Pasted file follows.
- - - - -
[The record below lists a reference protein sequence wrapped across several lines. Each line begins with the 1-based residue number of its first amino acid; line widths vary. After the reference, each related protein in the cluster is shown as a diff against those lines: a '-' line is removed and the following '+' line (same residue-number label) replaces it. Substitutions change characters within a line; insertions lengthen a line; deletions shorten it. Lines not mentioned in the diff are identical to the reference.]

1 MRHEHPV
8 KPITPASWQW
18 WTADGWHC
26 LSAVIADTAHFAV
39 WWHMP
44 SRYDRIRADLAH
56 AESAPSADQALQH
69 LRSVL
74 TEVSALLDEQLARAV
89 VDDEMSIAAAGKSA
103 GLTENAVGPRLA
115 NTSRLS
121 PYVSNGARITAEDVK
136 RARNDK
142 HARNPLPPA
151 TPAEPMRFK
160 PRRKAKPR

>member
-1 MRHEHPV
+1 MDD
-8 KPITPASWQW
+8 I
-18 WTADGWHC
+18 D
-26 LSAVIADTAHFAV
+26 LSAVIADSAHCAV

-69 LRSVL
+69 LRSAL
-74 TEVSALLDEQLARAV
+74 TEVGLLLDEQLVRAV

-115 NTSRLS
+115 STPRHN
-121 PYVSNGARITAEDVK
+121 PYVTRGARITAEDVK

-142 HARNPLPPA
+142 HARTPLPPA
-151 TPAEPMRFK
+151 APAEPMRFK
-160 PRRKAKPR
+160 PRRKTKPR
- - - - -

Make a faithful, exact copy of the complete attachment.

[The record below lists a reference protein sequence wrapped across several lines. Each line begins with the 1-based residue number of its first amino acid; line widths vary. After the reference, each related protein in the cluster is shown as a diff against those lines: a '-' line is removed and the following '+' line (same residue-number label) replaces it. Substitutions change characters within a line; insertions lengthen a line; deletions shorten it. Lines not mentioned in the diff are identical to the reference.]

1 MRHEHPV
8 KPITPASWQW
18 WTADGWHC
26 LSAVIADTAHFAV
39 WWHMP
44 SRYDRIRADLAH
56 AESAPSADQALQH
69 LRSVL
74 TEVSALLDEQLARAV
89 VDDEMSIAAAGKSA
103 GLTENAVGPRLA
115 NTSRLS
121 PYVSNGARITAEDVK
136 RARNDK
142 HARNPLPPA
151 TPAEPMRFK
160 PRRKAKPR

>member
-1 MRHEHPV
+1 MDD
-8 KPITPASWQW
+8 I
-18 WTADGWHC
+18 D
-26 LSAVIADTAHFAV
+26 LSAVIADSAHCAV

-69 LRSVL
+69 LRSAL
-74 TEVSALLDEQLARAV
+74 TEVGLLLDEQLVRAV

-115 NTSRLS
+115 STPRHN
-121 PYVSNGARITAEDVK
+121 PYVTRGARITAEDVK

-142 HARNPLPPA
+142 HARTPLPPA
-151 TPAEPMRFK
+151 APAEPMRFK
-160 PRRKAKPR
+160 PRRKTKPR